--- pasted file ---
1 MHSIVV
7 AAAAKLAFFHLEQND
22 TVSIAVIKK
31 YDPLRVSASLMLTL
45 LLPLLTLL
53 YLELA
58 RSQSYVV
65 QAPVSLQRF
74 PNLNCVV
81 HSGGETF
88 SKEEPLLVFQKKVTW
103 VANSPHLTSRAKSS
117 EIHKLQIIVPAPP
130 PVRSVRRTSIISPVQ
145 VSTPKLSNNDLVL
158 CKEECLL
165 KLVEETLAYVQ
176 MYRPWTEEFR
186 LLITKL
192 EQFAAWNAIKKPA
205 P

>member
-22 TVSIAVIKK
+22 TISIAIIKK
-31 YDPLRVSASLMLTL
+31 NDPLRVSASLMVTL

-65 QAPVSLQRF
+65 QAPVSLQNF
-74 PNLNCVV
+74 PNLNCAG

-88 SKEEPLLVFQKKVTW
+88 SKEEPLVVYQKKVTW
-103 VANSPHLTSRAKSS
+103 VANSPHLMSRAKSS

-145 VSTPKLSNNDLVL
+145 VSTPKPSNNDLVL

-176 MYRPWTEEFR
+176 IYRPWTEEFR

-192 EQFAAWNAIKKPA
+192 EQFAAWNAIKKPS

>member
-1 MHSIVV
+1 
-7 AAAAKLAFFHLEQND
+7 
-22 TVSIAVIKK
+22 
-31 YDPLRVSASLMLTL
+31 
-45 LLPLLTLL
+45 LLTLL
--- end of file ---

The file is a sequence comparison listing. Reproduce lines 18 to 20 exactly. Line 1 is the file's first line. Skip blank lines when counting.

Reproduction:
176 MYRPWTEEFR
186 LLITKL
192 EQFAAWNAIKKPA